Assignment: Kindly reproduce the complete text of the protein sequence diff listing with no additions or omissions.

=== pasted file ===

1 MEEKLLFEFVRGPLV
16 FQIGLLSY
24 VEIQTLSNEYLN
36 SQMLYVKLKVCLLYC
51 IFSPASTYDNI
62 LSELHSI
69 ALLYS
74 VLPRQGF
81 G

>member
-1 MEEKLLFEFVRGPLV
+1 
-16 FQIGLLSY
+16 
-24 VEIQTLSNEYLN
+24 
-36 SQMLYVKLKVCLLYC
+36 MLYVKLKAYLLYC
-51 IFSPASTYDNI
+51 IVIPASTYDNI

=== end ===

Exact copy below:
1 MEEKLLFEFVRGPLV
16 FQIGLLSY
24 VEIQTLSNEYLN
36 SQMLYVKLKVCLLYC
51 IFSPASTYDNI
62 LSELHSI
69 ALLYS
74 VLPRQGF
81 G

>member
-1 MEEKLLFEFVRGPLV
+1 
-16 FQIGLLSY
+16 
-24 VEIQTLSNEYLN
+24 
-36 SQMLYVKLKVCLLYC
+36 MLYVKLKAYLLYC
-51 IFSPASTYDNI
+51 IVIPASTYDNI